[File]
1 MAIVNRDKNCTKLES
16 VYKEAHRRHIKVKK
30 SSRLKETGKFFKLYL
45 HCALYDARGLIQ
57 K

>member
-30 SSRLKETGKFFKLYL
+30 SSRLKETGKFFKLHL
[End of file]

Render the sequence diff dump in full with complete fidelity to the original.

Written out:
1 MAIVNRDKNCTKLES
16 VYKEAHRRHIKVKK
30 SSRLKETGKFFKLYL
45 HCALYDARGLIQ
57 K

>member
-30 SSRLKETGKFFKLYL
+30 SSRLKETGKFFKLHL